Mardi Gras has found its way to us. Once again people will fill Bourbon Street in New Orleans for the annual revelry that manages the impressive feat of eclipsing every other celebration in a city that is famous for its celebrations.
One of the most iconic drinks consumed in New Orleans has to be from the famous Pat O’Brien’s: The Hurricane. Served in its synonymous glass and filled with juice and rum, this drink is the perfect way to start a party.
4 oz Dark Rum
2 oz Lemon Juice
2 oz Passion Fruit Syrup
Shake with ice and strain into a hurricane glass (or in its absence a pint glass will do) filled half-way with ice. Garnish with orange slices and a cherry with stem.
The world-famous Patty-O’s Hurricane is a thing of legend. Sadly that legend has become somewhat tarnished in the modern day. As with much of Bourbon Street’s libations, the Hurricane has degraded over time to help keep costs at a ridiculous low while serving the customer less and less of what made the drink great.
Today you can buy Pat O’Brien’s Hurricane Mix in packets, mix with a little rum, and supposedly have an authentic Hurricane. I would stipulate, however, that you can’t even have an authentic Hurricane at the place of it’s inception anymore.
The original Hurricane was concocted by Pat O’Brien (go figure) in the 1940’s. The failed social experiment of Prohibition had left the US with a dearth of whiskey. Of course, since rum had been produced just off of the coast of the US, there was plenty of that to be had, and generally if you wanted to buy a bottle of whiskey for your bar, you had to buy a case of rum as well (which should just be every bar’s policy anyway).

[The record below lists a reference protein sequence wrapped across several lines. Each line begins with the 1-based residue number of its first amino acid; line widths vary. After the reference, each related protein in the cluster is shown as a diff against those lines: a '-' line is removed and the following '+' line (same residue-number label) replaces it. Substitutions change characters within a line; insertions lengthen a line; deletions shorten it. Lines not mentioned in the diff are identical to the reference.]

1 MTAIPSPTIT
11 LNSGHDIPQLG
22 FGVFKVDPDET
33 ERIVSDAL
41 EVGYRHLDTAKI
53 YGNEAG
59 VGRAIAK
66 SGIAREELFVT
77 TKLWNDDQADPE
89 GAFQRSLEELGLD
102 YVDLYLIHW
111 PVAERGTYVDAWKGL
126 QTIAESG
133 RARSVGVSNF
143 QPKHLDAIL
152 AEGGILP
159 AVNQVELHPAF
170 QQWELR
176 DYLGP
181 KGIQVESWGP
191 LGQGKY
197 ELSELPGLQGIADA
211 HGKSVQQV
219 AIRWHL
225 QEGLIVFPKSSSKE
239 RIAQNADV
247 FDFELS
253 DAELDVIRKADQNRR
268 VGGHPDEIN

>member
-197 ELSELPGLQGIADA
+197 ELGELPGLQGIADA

Needing to find a way to deal with this glut of rum in an admittedly whiskey and cognac town, Pat O’Brien came up with a drink that used a full FOUR OUNCES of booze. Some passion fruit syrup and some lemon juice round out the drink nicely, and we have (who else?) Jeff “Beachbum” Berry to thank for rooting through the Dustbin of History to find the original recipe. Jeff recommends Gosling’s Black Seal rum for the Hurricane, but personally I prefer using Coruba by a factor of about a billion point seven.
Of course, as the drink has become corrupted over the years, the variations of the recipe have multiplied like rabbits set loose in a Viagra factory. From mixtures using powders to mixes of rum and Hawaiian punch, the bad recipes are too many to count. The GOOD recipes are almost as varied – from Dale DeGroff’s recipe that calls for Galliano to be added to the mix to the (rather delicious) recipe that Chuck Taggart posted a number of years ago, pulled from the Times-Picayune.
It’s a bit sad to think that millions of happy tourists will be stumbling about in the French Quarter with curvaceous glasses of very little rum and a lot of powdered sweetener when the original drink is so much better and really so incredibly easy to make. If you really want to capture the feel of Mardi Gras at home (and you don’t live in New Orleans), be sure to make one of these.
Question of the Day:
What’s your favorite New Orleans cocktail?